The Health Professions Council
The Health Professions Council is an independent legal body with responsibility for registration of physiotherapists and other allied health professions. It deals with standards of education and training; conduct, performance, and ethics; fitness to practise; and protection of the public. Contact the HPC to register as a practising physiotherapist in the UK.

The Chartered Society of Physiotherapy
The Chartered Society of Physiotherapy is the professional, educational and trade union body for the UK’s physiotherapists, assistants and students. It ensures that UK physiotherapists are recognised, respected and rewarded, for their essential contribution to health and social care. Contact the CSP for advice about finding a period of adaptation, joining the Society and member benefits.

HPC standards

Your attention is drawn to important information on the HPC Website which plays a central role in how you gain admission to, and remain on the register. Please read carefully the:

  • Standards of proficiency – for Physiotherapists
  • Standards of conduct, performance and ethics
  • The guidance notes for international applicants
  • Language competence requirements

Language competence
Physiotherapists must have reached a standard equivalent to average academic level 7 of the International English Language Testing System (IELTS), with no element below 6.5, OR a Test of English as a Foreign Language (TOEFL) score of 600 (equivalent computerised test score 250).

The HPC recognises other standards of English proficiency, for full details please read the guidance notes for International applicants found on the HPC website (www.hpc-uk.org).

Applicants from Member Countries of the European Economic Area

The European Economic Area (EEA) includes all member countries of the European Union, plus Norway, Switzerland, Liechtenstein and Iceland. EEA applicants must have acquired rights to EU nationality (citizenship) and hold a legal licence to practice in their home state. The HPC will determine the status of acquired rights if migrants present with complex nationality issues or have trained in a third country.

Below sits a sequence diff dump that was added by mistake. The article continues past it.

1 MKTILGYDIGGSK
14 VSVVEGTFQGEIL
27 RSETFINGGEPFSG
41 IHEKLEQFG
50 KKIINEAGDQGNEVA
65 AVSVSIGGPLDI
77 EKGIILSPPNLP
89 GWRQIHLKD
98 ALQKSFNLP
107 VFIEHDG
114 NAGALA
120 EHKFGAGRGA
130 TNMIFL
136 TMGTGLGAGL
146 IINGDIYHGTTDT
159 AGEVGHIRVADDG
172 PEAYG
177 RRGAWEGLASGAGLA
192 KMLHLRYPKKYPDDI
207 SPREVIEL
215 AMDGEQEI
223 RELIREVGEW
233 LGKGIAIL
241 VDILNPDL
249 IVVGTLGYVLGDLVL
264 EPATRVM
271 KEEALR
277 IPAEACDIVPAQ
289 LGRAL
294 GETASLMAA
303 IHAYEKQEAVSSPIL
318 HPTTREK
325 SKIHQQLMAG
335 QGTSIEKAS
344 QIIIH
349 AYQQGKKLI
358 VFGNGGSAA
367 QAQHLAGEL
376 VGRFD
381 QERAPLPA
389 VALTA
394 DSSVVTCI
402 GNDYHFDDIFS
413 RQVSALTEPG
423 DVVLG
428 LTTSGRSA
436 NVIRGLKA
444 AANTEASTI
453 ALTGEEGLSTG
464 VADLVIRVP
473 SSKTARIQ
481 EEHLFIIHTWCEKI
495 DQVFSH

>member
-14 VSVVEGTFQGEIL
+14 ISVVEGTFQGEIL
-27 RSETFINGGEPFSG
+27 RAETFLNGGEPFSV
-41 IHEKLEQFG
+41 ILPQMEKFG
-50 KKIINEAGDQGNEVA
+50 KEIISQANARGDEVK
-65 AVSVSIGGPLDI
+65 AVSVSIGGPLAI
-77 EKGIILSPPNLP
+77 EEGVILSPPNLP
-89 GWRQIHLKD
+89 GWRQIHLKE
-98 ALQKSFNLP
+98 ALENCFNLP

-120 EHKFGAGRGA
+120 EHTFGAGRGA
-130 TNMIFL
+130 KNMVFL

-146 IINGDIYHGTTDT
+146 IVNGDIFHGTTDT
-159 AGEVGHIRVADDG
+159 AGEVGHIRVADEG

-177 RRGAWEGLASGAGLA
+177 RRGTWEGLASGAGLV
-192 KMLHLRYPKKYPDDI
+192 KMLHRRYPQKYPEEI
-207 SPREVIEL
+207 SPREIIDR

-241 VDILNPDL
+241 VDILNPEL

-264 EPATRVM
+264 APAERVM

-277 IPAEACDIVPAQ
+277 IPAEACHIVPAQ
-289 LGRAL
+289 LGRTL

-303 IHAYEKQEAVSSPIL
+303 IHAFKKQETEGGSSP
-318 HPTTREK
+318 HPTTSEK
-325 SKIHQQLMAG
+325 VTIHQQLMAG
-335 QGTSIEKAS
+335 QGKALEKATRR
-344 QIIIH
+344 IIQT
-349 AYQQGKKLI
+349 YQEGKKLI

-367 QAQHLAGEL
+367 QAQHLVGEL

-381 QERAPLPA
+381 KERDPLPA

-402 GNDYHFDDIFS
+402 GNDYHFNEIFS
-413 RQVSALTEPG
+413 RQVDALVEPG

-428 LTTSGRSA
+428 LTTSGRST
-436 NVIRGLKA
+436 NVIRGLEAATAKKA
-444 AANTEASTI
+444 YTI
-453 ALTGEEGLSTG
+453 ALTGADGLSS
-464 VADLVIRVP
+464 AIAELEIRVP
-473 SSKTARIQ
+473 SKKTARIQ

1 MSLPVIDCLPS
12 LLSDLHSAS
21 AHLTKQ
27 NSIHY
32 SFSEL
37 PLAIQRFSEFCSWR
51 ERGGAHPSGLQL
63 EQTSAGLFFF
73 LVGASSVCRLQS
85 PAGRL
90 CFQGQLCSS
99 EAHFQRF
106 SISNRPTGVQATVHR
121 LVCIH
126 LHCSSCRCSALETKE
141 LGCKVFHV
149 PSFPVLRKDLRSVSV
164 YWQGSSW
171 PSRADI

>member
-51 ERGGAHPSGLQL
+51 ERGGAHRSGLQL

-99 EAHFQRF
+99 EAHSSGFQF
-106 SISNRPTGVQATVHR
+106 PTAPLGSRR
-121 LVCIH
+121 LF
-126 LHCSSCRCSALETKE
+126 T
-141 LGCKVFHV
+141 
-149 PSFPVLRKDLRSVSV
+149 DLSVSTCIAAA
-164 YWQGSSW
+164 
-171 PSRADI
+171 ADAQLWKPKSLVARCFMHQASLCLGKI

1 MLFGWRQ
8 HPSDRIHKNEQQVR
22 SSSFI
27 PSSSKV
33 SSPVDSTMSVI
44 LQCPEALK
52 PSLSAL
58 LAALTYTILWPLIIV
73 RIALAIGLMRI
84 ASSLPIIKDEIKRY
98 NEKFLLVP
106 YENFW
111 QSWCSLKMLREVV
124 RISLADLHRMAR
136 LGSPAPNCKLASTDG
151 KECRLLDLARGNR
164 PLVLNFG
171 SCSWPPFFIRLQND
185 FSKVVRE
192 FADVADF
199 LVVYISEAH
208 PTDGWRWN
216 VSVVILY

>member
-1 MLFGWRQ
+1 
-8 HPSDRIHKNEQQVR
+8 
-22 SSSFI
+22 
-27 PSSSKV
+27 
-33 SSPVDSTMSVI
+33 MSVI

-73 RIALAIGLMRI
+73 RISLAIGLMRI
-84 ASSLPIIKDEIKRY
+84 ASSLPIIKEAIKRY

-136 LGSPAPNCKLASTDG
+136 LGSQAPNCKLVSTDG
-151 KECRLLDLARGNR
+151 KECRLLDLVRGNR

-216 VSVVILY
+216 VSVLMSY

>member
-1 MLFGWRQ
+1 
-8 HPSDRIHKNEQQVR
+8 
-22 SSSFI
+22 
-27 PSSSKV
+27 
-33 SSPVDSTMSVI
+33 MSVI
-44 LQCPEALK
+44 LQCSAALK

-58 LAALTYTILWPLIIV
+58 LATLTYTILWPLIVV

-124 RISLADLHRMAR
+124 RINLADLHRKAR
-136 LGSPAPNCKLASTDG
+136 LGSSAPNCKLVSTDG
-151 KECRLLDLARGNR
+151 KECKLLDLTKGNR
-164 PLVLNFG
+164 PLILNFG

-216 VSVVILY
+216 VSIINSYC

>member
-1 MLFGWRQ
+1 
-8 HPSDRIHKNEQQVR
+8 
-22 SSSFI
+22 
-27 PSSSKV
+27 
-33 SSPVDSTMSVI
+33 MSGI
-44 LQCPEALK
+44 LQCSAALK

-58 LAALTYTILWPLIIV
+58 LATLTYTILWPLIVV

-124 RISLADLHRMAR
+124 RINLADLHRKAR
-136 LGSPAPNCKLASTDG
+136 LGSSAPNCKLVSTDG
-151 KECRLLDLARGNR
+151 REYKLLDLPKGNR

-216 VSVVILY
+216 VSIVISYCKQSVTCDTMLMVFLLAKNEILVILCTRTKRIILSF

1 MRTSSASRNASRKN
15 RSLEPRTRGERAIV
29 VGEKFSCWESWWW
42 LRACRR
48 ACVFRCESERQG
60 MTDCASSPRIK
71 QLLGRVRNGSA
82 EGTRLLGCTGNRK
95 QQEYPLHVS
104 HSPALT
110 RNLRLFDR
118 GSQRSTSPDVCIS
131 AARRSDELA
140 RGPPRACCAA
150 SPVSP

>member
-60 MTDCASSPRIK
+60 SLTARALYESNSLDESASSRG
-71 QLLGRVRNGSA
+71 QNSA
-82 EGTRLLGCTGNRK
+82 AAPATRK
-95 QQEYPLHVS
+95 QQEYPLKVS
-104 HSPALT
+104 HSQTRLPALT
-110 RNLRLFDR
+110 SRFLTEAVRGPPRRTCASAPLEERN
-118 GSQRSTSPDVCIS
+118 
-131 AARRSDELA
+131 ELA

Applications from these countries will be treated in the same way according to EEC Directives governing migration. Whilst there is no automatic recognition of professional qualifications or the automatic right to practise physiotherapy in any member state, all applicants have a right to be considered.

The General Directive 89/48/EEC provides for mutual recognition of higher educational diplomas awarded on completion of professional education at university level or equivalent, of at least three years (or part time equivalent). Directive 92/51/EEC allows physiotherapists who have completed a two-year diploma course to be considered.

An applicant’s qualifying education should broadly correspond with the UK BSc Honours degree programme in terms of academic equivalence and scope of study. Applicants are assessed against the HPC’s benchmark standards of proficiency expected of a newly qualified UK-trained physiotherapist. The assessment examines the whole range of skills and knowledge required.

Outcome of the registration process for all applicants

  • Acceptance onto the register
  • Rejection with a copy of the assessment record showing where HPC identified shortfalls in training/education/experience.
  • Period of Adaptation (EEA only). For example a further course of study, or a period of supervised clinical practice which will enable the standards of competence to be met. The HPC may stipulate a time frame for completion.
  • Request for further verification or invitation to attend a Test of Competence based on the standards of proficiency

The applicant is responsible for arranging adaptation and meeting the cost. The CSP can only offer general advice. Call the Society and ask for information paper PA10b – Periods of Adaptation.

Continue reading Working in the UK as a Physiotherapist

Working in the UK as an Occupational Therapist

Here is some valuable information I gathered from BAOT/COT. If you’re contemplating on working in the UK as an Occupational Therapist, then you might find the following tips very useful.

Working in the UK